Cognitive systems engineering

Front Cover
Wiley, Aug 16, 1994 - Business & Economics - 378 pages
0 Reviews
Powerful information technologies and the complex support systems they engender are evolving faster than people's ability to adjust to them. In the workplace, this leads to troublesome task performance, added stress on users, increased organizational inefficiency, and, in some cases, a heightened risk of wide-scale disaster. In the marketplace, it makes for consumer dissatisfaction. Clearly, traditional human-computer interaction (HCI) and system design (SD) solutions to this dilemma have proven woefully inadequate. What is needed is a fresh multidisciplinary approach offering a broader, more dynamic framework for assessing needs and designing usable, efficient systems. Taking modeling concepts from engineering, psychology, cognitive science, information science, and computer science, cognitive systems engineering (CSE) provides such a framework. This book is the first comprehensive guide to the emerging new field of CSE. Providing equal parts theory and practice, it is based on the authors' many years of experience with work systems in a wide range of work domains, including process control, manufacturing, hospitals, and libraries. Throughout, the emphasis is on powerful analytical techniques that enhance the systems designer's ability to see the "big picture", and to design for all crucial aspects of human-work interaction. Applicable to highly structured technical systems such as process plants, as well as less structured user-driven systems like libraries, these analytical techniques form the basis for the evaluation and design guidelines that make up the bulk of this book. And since the proof is in the pudding, the authors provide a chapter-length case history in which theydemonstrate the success of their approach when applied to a full-scale software design project. The project, a retrieval system for public libraries, is described in detail, from field studies to concept validation experiments, and, of course, the empirical evaluation of the system while in use by the library users and personnel. Computer-based information systems are rapidly becoming a fundamental part of the human landscape. How that landscape evolves over the next decade or so, whether it becomes a hostile one or one that generously supports the needs of future generations, is in the hands of all those involved with the study and design of information systems.

From inside the book

What people are saying - Write a review

We haven't found any reviews in the usual places.


Work Domain Analysis
Activity Analysis
Analysis of Work Organization and System Users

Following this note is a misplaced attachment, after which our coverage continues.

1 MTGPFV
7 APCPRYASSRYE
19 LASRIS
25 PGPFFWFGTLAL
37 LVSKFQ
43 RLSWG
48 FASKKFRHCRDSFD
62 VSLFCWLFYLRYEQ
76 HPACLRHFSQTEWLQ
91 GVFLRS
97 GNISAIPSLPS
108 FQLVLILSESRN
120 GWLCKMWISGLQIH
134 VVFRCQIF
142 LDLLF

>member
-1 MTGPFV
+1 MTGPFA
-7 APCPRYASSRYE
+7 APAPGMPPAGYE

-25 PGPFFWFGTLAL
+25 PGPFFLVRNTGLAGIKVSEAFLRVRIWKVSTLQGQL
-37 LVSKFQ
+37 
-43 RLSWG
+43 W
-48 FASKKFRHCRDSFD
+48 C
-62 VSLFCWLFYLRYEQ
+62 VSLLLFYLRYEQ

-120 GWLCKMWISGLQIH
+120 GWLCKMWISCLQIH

11 other sections not shown

Other editions - View all

Common terms and phrases

References to this book

All Book Search results »

About the author (1994)

About the authors JENS RASMUSSEN was a research professor of cognitive systems engineering at Risų National Laboratory and the Technical University of Copenhagen, following 25 years as the head of the Electronics Department at Risų National Laboratory (then Atomic Energy Research Establishment Risų). Since 1962, he has conducted research in the areas of reliability and risk factors, human reliability, work domain taxonomy, human-machine interaction, and ecological information systems design. A distinguished leader in the aforementioned fields, he has chaired a number of groups of international experts appointed to assess risk and human-machine interaction in nuclear and other hazardous industries. He is now a consultant in cognitive systems engineering and risk management. ANNELISE MARK PEJTERSEN is a Senior Scientist with the Cognitive Systems Group at Risų National Laboratory. She was an acting professor at the Royal School of Librarianship and manager of the Danish Labor Union’s Center for Informatics. Her main areas of expertise developed from the early 1970s and include the taxonomy of work domains, cognitive engineering methods for system design and evaluation, cognitive work analysis, multimedia interfaces, ecological interface design, information indexing and retrieval, and the analysis and modeling of user behavior. She holds several prizes for her results in the design and evaluation of information retrieval systems based on field studies. L. P. GOODSTEIN was a senior scientist of the Electronics Department of Risų National Laboratory for 25 years. He started work in the human-machine area in the early 1960s by designing and operationally evaluating a control console including dynamic graphic displays for a nuclear reactor. His fields of expertise include the analysis, design, and evaluation of decision support systems, human-computer interfaces, information displays for process control, and the design and use of process simulators for human-machine system research. He is now a consultant in human-machine systems design and evaluation.